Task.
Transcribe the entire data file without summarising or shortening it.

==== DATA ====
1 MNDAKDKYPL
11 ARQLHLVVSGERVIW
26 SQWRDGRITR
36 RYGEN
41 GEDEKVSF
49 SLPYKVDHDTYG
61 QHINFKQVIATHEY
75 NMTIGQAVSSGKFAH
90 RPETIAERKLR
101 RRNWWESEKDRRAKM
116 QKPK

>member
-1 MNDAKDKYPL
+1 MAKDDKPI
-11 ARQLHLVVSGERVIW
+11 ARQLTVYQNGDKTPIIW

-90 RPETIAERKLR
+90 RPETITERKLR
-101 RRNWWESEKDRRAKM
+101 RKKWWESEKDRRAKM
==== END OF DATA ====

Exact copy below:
1 MNDAKDKYPL
11 ARQLHLVVSGERVIW
26 SQWRDGRITR
36 RYGEN
41 GEDEKVSF
49 SLPYKVDHDTYG
61 QHINFKQVIATHEY
75 NMTIGQAVSSGKFAH
90 RPETIAERKLR
101 RRNWWESEKDRRAKM
116 QKPK

>member
-1 MNDAKDKYPL
+1 MAKDDKPI
-11 ARQLHLVVSGERVIW
+11 ARQLTVYQNGDKTPIIW

-90 RPETIAERKLR
+90 RPETITERKLR
-101 RRNWWESEKDRRAKM
+101 RKKWWESEKDRRAKM